Factoring 101 Blog - Acounts Receivable Factoring and Other Industry News

The Factoring 101 Blog is your one stop destination for all things factoring related. With well over 100 posts dating back to 2011, if you have a question about accounts receivable factoring, purchase order financing, fintech, managing accounts receivable, or anything else, chances are you will find an answer to your question right here on the Factoring 101 Blog. If there is something that you can't find the answer to, or you want more information about it, please feel free to give DSA Factors a call at 773-248-9000 as we are always happy to help you with any questions you may have.

Finding the Lowest Factoring Rate

July 5, 2016

How to Find the Lowest Rate for Accounts Receivable Factoring
There are a lot of different accounts receivable factoring companies out there, and for most businesses looking to factor, the biggest concern is how much factoring will cost them...
Avoid The Pitfalls of Online Lending

Avoid The Pitfalls of Online Lending
Online lending, often referred to as Fintech, is becoming increasingly popular and is a major disruptor in the world of finance...
January 8, 2019

Purchase Order Financing vs Accounts Receivable Factoring

Purchase Order Financing vs Accounts Receivable Factoring
There are many different financing options available to businesses that could use improved cash flow...
May 3, 2017

Finance in the High Tech World

Factoring vs Fintech: Finance in the High Tech World
For most small business owners, obtaining a line of credit from a bank has never been easy...
December 30, 2016

What To Look For in a Factoring Company

December 31, 2018

What To Look For in a Factoring Company
Every accounts receivable factoring company is different, it is important to know the questions you need to ask when looking for the correct factor for your business...
Accounts Receivable Factoring Services

Accounts Receivable Factoring Services
Cash flow is typically the main concern for any company that is looking for accounts receivable factoring...
June 19, 2017

Micro Factoring - Funding Your Small Business

Micro Factoring for Your Small Business
Micro factoring is just like normal accounts receivable factoring, only it is on a smaller scale...
February 7, 2017

fixed rate vs adjustable rate accounts receivable factoring

Fixed Rate vs Adjustable Rate Accounts Receivable Factoring
There are two different types of rates that most factoring companies quote potential clients these days, fixed rate (or flat rate) and adjustable rate...
January 4, 2017

Purchase Order Financing vs Accounts Receivable Factoring

May 3, 2017

Purchase Order Financing vs Accounts Receivable Factoring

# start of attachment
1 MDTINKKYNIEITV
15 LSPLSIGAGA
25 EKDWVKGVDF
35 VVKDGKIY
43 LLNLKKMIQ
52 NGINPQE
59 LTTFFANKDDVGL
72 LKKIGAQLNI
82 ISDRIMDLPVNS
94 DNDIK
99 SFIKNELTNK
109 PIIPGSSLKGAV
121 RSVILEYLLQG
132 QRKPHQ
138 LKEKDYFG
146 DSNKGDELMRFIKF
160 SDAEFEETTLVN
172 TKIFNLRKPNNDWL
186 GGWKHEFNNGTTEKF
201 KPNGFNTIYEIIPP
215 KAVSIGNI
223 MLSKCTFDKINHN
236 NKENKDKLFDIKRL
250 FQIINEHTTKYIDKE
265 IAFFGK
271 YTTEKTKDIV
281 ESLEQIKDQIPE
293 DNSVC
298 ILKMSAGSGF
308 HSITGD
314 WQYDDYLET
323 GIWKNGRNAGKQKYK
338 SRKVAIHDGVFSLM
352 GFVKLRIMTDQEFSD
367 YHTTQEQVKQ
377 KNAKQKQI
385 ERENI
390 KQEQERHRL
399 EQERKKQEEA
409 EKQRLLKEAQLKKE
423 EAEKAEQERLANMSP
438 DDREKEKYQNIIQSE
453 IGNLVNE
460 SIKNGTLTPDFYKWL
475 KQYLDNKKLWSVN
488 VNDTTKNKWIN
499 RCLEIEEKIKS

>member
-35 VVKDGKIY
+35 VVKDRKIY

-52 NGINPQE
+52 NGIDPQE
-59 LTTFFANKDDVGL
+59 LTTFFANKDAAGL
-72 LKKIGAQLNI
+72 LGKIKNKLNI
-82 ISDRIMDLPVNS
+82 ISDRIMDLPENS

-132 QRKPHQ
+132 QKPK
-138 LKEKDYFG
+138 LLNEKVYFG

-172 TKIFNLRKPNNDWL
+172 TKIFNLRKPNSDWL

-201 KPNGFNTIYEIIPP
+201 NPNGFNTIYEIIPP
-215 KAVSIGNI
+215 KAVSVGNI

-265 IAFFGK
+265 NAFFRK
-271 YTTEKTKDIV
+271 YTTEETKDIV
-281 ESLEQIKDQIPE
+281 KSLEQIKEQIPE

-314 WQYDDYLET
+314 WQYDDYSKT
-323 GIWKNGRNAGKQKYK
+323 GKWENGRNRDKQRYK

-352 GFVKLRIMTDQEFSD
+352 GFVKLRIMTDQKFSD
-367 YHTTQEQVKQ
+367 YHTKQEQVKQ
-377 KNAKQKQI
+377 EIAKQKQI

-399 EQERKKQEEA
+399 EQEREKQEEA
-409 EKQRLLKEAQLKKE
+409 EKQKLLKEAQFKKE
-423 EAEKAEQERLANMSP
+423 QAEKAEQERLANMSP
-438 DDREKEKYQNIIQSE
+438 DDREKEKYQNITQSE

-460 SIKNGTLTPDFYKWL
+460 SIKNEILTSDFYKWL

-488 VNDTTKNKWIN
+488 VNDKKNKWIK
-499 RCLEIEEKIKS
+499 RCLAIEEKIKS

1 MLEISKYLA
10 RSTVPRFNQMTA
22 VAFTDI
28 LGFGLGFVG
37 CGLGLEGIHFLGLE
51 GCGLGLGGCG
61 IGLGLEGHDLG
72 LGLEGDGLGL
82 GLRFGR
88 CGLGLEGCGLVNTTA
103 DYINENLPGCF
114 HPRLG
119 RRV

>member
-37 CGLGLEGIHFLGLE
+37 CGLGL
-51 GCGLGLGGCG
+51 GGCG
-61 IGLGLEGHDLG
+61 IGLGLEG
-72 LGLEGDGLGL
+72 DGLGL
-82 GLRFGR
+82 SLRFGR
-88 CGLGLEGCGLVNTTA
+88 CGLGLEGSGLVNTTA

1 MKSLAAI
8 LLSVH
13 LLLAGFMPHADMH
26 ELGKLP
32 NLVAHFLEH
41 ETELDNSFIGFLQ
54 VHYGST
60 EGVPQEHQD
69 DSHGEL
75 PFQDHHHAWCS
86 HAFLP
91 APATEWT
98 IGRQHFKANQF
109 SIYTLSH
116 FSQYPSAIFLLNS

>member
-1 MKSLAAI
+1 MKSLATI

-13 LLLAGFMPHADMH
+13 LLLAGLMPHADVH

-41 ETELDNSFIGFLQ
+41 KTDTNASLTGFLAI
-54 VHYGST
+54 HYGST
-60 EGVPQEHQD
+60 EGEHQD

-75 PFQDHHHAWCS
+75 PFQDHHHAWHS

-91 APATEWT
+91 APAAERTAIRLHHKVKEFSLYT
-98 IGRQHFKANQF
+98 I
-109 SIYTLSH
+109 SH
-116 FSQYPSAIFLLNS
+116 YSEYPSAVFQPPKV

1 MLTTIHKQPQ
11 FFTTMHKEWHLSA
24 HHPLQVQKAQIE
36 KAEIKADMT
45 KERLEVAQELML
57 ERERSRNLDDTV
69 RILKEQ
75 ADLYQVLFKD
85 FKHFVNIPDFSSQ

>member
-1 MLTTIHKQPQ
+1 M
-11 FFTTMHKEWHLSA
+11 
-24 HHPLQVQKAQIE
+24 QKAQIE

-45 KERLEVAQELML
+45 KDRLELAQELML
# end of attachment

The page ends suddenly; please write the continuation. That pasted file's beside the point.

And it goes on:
PO financing and factoring are considered alternative financing options, as the process is much faster and easier to obtain than a traditional SBA loan from a bank...
Purchase Order Financing and Accounts Receivable Factoring can work together to fund your business.

Factoring and PO Financing: Working Together to Fund Your Business
There are many different ways to fund your business out there, but choosing the correct funding method for your business can sometimes be difficult...
December 4, 2019

A Guide to Purchase Order Financing

A Guide to Purchase Order Financing
Explore the two most popular ways to obtain purchase order financing, from a purchase order financing company and an accounts receivable factoring company...
July 19, 2021

Accounts Receivable Factoring vs Fintech

September 1, 2016

Traditional Factoring vs Fintech
There has been a lot of talk about fintech lately. However, factoring has always been an alternative financing method, and has a long track record of success...
Fintech: Balancing Speed and Availability with Service and Privacy

Fintech: Balancing Speed and Availability with Service and Privacy
Fintech is becoming increasingly popular each year. The success of Fintech is primarily driven by the ease and speed of getting access to funding...
January 15, 2020

Accounts Receivable Factoring vs Supply Chain Financing

Accounts Receivable Factoring vs Supply Chain Finance
With each passing day it seems like a new technology is disrupting a traditional business model...
May 2, 2018

Accounts Receivable Factoring in many ways predates Fintech in the field of financial technology.

How Accounts Receivable Factoring Fits Into the Fintech World
It may seem strange that accounts receivable factoring, a form of financing that dates back further than the Silk Road, could fit into the modern world of Fintech, an industry that is less than a decade old...
May 9, 2017

A Guide to Net Payment Terms

December 18, 2019

A Guide to Net Payment Terms
Net payment terms are when you offer your customers a fixed amount of time to pay you back. Net 30 day terms are the most commonly used payment terms...
Having a good collections process is key to turning your receivables into cash, but that doesn't mean that you need to be doing the collecting.

Collections: Turning Your A/R Into Cash
You've developed a product or service that everyone loves. You've marketed it. You've sold it. Now all you need to do is get paid for it...
December 9, 2019

Nothing is worse than when you sell a product to your customer and then they don't pay you for it. The solution to this problem is to acquire credit insurance.

A Guide to Credit Insurance
For any business owner, there is nothing worse than when you sell a product to your customer and then they don't pay you for it...
January 7, 2020

Just like personal credit for consumers, businesses also have credit that can be used to determine their ability to pay for merchandise and services.